The wines I got to try were produced by two wineries, both part of Hess Family Wine Estates collection. Wine production at Bodegas Colomé dates all the way back to 1831, when the winery was built high in the Andes Mountains. The pre-phylloxera Malbec and Cabernet Sauvignon vinies were brought in directly from Bordeux in 1854, and they still produce fruit today, which is used for the Reserva wines. Today, Bodegas Colomé sustainably farms highest elevation vineyards in the world, including Altura Máxima, located at the 3,100 meters (about 10,170 feet) above sea level (mind boggling, if you ask me).

The second winery, Amalaya, is much, much younger – it was founded in 2010 as a project by Bodegas Colomé, with the idea to grow more than just signature Malbec and Torrontés, but the other old world varietals as well (like Cabernet Franc, for instance). It was built high up in the desert, where nothing was growing before. I like this quote from the winery web site, I think it explains well the philosophy behind it and explains the colorful labels: “Amalaya means «Hope for a Miracle» in native language. the miracle is revealed from the heart of the Cafayate desert in a mystical and magic way, in order to provide us vines with excellent quality. The holistic circle embodies the fertility of the «pachamama» or «mother earth».”

I had an opportunity to try Malbec and Torrontés wines produced by Amalaya and Bodegas Colomé – below you will find my tasting notes:

2015 Amalaya Malbec Salta Argentina (13.9% ABV, $16, 85% Malbec, 10% Tannat, 5% Syrah, 5,900 feet above sea level)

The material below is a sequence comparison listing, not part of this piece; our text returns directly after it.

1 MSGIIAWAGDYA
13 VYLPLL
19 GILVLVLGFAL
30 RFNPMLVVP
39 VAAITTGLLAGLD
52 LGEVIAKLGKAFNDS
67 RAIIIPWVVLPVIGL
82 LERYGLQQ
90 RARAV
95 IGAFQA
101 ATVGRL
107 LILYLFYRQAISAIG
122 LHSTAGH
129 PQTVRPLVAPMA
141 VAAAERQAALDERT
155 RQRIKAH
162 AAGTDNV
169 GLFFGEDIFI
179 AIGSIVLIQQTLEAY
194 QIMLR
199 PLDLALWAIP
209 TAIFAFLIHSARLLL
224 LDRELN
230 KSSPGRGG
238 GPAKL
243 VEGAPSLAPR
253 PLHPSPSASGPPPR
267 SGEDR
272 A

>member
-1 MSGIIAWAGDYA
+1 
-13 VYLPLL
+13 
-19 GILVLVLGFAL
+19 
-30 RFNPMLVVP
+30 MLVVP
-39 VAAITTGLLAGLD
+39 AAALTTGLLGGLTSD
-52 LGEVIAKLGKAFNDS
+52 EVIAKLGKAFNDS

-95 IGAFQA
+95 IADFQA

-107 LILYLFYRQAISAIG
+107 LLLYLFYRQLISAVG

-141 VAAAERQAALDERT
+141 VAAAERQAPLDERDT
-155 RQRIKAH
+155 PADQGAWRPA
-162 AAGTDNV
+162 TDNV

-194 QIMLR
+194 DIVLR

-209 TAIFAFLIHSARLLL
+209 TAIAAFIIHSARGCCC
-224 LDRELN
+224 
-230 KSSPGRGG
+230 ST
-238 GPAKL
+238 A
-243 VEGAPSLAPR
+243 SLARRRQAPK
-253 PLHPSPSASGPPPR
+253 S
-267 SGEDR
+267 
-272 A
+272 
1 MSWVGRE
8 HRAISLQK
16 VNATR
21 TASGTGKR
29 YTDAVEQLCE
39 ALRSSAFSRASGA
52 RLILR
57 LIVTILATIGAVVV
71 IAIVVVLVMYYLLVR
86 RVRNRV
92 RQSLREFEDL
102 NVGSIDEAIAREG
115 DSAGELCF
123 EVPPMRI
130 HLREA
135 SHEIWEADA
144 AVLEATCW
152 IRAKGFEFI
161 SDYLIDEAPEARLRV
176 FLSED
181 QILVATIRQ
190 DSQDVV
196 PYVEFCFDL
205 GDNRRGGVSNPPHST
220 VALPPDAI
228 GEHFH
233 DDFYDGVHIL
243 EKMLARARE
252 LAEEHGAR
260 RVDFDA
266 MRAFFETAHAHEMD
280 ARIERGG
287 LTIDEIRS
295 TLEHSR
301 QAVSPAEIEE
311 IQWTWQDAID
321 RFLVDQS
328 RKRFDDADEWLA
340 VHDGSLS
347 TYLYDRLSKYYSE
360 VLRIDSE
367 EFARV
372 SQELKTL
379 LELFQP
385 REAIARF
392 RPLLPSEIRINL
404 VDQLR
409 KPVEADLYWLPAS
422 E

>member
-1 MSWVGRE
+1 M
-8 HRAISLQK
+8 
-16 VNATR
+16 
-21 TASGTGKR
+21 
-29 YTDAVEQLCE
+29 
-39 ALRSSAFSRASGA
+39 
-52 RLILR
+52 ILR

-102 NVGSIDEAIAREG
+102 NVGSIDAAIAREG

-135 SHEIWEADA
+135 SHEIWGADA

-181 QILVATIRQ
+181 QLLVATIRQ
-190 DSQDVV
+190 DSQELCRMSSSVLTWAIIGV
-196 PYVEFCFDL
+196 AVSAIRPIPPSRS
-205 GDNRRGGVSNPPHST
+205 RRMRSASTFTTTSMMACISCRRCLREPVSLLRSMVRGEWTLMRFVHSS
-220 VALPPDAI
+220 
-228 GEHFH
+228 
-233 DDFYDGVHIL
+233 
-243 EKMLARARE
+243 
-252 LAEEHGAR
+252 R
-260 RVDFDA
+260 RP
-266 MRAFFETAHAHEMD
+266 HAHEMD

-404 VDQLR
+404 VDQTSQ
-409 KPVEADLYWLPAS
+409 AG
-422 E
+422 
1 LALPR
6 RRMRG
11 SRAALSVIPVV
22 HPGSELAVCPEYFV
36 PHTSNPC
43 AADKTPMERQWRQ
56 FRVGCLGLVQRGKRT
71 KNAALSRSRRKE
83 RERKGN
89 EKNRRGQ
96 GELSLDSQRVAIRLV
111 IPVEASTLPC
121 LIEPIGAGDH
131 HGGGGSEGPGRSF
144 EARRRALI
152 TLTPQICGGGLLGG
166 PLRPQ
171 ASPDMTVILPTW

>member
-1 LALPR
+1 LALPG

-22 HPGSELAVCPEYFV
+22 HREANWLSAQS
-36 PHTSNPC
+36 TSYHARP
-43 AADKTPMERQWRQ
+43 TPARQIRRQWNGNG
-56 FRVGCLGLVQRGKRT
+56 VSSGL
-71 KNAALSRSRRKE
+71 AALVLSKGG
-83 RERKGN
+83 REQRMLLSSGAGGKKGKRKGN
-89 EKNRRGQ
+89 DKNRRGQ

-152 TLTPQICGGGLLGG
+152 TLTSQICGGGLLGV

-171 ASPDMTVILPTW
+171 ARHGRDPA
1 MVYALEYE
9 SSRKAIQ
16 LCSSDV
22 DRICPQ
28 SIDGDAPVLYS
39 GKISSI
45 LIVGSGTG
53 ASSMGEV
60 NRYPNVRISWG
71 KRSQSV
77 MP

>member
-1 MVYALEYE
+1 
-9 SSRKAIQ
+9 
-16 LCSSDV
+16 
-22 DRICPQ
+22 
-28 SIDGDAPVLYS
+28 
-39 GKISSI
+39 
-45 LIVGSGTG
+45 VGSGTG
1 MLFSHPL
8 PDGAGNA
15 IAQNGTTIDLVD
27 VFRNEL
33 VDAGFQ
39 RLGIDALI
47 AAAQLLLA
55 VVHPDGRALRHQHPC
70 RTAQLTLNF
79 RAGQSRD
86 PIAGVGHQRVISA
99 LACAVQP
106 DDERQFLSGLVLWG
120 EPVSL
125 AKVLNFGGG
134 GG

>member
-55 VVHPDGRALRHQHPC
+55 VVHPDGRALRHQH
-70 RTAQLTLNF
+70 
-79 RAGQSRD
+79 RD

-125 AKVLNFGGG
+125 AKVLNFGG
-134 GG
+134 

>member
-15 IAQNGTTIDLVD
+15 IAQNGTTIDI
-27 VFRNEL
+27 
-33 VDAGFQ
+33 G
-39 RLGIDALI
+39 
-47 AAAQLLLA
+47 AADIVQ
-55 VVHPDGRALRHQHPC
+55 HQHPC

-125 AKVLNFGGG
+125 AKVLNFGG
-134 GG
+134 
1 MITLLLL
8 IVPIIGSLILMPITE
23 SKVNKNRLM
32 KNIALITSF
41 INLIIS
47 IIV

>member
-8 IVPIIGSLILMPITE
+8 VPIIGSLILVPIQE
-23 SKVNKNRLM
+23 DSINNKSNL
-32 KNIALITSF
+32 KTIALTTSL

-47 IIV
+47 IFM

C: Dark garnet, practically black
N: black truffles, ripe plums, touch of cinnamon, licorice, warm, inviting
P: lighter than expected, medium body, a bit of back burn on the palate, under extracted?, unbalanced. After 2 days, the wine leveled out and became more balanced, with dark core.
V: 7- initially, 2 days after opening – 7, wine improved.

2015 Amalaya Torrontés/Riesling Salta Argentina (13% ABV, SRP: $12, 85% Torrontés, 15% Riesling, 5,500 feet above sea level)
C: light straw pale, just a touch darker than water
N: exuberant, intense, lots of ripe tropical fruit, guava, mango
P: crisp, clean, good acidity, good balance, grassy notes after warming up
V: 7+, very good, refreshing wine

2013 Colomé Estate Malbec Salta Argentina (14.9% ABV, SRP: $25, 100% Malbec, 4 high altitude vineyards from 5,600 to 10,100 feet)
C: dark Garnet, practically black
N: intense, ripe fruit, plums, cherries, touch of roasted meat
P: polished, silky smooth, fine grain tannins, dusty mouthfeel, tar, dark restrained fruit, needs time to open,
V: 8/8+, good aging potential

2015 Colomé Estate Torrontés Valle Calchaquí Salta Argentina (13.5% ABV, SRP: $15, 100% Torrontés, vineyards altitude from 5,600 to 10,100 feet)
C: straw pale
N: lightly perfumed, restrained, touch of tropical fruit, hint of lemon
P: continues to be restrained, elegant, fresh clean and balanced, touch of white fruit with good acidity, good structure
V: 8, elegant white wine, definitely a next level for Torrontés, great QPR

As you can tell from my notes, these were good wines. Would I claim that I clearly saw the effects of the high altitude? No, not at all. To make such an observation would probably require a tasting (blind) of seemingly similar wines, produced at the different altitudes – may be someone will come up with such a tasting, that would be cool. In any case, these were interesting wines and I’m glad I had an opportunity to try them. Have you had any of these wines? What are your thoughts? Cheers!